Giving women land, an aid to ending hunger and poverty

By Shamiso Chigonde

The empowerment of women through land distribution is not feasible until chiefs and headmen who are at the center of the programme appreciate the value of women, an international development non-profit organization has said.

The Konrad-Adenauer Foundation, a Germany non-governmental organisation that is in charge of the One World No Hunger Project in Zimbabwe, sees empowering and emancipating rural women as a lasting solution in the fight to end hunger and poverty.

Speaking to Amakhosikazi Media, Goodhope Ruswa the Programs Coordinator at the Foundation said their main objective is development through women empowerment.

“Our main objective is to develop communities but you cannot talk about development without mentioning women. They are the ones who give birth to us, they are our sisters, wives and mothers. They till the land so they should have rights to land in order to fight hunger,” he said.

Achieving women empowerment as far as land is concerned without talking about chiefs and headmen who are responsible for allocating the land in rural areas is impossible.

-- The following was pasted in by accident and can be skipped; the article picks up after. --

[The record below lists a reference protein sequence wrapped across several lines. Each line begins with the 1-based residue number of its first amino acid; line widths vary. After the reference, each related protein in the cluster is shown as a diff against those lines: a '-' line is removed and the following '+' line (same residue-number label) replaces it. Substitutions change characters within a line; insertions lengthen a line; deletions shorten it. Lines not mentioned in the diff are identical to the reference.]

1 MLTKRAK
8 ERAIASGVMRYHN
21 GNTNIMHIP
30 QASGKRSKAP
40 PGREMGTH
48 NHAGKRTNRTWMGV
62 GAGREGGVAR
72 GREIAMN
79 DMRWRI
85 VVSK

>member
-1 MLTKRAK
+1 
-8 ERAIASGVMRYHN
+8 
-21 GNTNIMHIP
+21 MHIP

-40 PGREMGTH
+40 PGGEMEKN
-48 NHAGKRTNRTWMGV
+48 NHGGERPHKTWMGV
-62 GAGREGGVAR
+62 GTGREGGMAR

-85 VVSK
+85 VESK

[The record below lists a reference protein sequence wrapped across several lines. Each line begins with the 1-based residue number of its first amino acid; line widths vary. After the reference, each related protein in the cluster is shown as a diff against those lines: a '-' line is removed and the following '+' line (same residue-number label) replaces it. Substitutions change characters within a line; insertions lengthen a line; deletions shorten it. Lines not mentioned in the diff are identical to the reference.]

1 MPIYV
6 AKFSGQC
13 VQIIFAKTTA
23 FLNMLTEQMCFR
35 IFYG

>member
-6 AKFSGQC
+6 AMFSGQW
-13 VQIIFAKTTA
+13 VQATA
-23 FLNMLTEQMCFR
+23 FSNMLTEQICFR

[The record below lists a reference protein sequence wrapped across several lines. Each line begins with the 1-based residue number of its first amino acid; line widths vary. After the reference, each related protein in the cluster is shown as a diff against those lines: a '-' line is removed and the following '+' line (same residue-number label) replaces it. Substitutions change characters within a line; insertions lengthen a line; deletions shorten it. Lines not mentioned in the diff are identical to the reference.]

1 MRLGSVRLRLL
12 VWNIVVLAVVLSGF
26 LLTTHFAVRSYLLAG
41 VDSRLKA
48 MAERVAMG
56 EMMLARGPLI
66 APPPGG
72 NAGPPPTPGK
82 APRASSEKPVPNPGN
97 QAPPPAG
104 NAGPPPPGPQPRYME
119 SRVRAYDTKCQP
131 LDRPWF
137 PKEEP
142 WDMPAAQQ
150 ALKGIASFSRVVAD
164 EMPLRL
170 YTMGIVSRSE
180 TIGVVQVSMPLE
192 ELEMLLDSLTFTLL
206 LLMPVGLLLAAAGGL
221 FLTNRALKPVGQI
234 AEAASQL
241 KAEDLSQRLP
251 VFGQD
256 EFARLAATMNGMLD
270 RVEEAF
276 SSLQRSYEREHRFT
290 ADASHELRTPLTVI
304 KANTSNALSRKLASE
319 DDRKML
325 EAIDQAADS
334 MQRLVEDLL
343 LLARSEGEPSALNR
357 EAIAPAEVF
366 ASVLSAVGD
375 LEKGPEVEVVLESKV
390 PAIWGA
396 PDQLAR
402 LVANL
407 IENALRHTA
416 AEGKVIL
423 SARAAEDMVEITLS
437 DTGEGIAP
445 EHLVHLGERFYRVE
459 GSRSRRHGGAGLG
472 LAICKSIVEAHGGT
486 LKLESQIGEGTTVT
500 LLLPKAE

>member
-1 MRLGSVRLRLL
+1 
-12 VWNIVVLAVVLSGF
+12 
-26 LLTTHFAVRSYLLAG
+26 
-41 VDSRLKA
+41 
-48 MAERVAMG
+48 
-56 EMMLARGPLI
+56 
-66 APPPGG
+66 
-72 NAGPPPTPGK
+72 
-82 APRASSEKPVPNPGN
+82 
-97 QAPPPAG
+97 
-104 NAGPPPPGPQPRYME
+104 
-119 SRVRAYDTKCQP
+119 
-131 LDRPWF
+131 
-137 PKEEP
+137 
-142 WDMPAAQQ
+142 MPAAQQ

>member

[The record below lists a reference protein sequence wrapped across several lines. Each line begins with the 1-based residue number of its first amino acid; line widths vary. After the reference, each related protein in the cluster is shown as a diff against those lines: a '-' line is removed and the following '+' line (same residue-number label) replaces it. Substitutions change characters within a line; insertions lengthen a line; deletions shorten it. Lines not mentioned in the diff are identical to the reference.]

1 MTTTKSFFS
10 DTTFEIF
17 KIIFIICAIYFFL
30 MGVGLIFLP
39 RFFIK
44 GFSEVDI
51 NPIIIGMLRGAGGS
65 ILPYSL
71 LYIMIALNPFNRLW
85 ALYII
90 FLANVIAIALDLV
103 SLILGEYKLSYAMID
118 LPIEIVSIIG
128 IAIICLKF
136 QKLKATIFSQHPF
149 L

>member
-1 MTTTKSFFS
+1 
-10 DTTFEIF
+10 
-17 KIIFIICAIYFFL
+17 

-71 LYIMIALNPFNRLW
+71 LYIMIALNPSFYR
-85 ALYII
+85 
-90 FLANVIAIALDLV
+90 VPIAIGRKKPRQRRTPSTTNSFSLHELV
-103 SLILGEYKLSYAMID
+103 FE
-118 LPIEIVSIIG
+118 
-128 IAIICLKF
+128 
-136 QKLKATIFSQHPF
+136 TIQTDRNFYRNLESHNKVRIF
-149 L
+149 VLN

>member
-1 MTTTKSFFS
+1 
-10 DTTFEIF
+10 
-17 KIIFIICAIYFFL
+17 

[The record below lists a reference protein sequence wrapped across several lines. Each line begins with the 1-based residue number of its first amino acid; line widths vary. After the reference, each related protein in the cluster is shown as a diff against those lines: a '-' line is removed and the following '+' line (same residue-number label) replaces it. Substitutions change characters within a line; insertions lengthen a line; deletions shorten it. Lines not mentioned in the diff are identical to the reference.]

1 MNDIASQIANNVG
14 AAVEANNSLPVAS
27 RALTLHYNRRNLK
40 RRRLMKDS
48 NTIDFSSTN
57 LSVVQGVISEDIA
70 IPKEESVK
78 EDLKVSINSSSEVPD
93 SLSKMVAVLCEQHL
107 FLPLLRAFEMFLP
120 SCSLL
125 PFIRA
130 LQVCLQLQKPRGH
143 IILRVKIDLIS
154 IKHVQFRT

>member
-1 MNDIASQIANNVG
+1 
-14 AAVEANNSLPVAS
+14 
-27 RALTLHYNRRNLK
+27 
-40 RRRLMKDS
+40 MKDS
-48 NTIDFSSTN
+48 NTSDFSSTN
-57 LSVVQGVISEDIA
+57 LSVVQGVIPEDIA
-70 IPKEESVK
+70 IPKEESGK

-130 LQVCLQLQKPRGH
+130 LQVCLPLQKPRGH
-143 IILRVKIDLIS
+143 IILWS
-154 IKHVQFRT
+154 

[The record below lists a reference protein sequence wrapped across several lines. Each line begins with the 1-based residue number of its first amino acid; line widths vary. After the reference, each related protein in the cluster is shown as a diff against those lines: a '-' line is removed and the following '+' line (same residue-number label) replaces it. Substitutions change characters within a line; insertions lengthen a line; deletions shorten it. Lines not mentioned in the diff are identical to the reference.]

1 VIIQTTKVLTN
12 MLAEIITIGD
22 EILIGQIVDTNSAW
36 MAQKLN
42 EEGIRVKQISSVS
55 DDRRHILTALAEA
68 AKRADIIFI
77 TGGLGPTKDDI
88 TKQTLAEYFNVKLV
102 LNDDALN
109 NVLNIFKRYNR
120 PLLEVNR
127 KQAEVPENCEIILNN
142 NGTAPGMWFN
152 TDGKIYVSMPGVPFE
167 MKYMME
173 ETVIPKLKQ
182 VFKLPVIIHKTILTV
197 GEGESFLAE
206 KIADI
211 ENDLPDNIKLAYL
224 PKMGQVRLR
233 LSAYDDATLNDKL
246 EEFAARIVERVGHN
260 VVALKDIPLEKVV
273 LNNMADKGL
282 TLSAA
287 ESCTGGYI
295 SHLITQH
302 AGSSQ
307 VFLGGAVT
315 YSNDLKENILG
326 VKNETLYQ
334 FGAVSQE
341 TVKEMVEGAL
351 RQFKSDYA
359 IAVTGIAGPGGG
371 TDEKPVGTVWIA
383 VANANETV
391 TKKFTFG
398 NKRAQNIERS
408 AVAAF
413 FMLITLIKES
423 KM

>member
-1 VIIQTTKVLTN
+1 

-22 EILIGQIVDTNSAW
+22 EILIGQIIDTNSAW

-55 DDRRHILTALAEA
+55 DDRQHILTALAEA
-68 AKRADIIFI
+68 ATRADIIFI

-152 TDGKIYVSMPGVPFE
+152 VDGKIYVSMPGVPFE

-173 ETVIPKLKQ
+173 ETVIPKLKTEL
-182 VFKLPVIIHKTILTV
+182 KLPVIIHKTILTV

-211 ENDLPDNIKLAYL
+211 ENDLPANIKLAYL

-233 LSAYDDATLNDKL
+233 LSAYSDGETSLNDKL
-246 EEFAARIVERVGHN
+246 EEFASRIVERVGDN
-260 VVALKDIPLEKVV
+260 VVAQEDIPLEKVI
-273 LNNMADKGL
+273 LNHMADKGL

It is because of this realisation that the Konrad-Adenauer Foundation has established community outreach programs aimed at educating village heads on women’s rights.

"We are doing community outreach programs which are not only meant to empower women but to educate the men around them and educate chiefs, headmen and village heads so that they include and involve women in land distribution. "

According to the Zimbabwe Statistical Agency, 67 percent of Zimbabwe's population is in rural areas and they rely on agriculture for survival.

However many of the women in these areas share land rights with their husbands and often end up losing land after the husband's death or in the event of a divorce.

Some women are forced to stay in violent relationships with their partners so as to access food, housing, land and other resources.

Trying to get a piece of land can prove to be difficult in some instances where village heads are in constant power struggles with rural district council heads over distribution of land, women are asked for sexual favours in order to get land and end up being displaced if they do not comply.

The One World No Hunger program is in line with one of the 2030 Sustainable Development Goal (SDG) to ensure that all men and women, in particular the poor and vulnerable have equal rights to economic resources as well as access to basic services, ownership and control over land, inheritance and natural resources.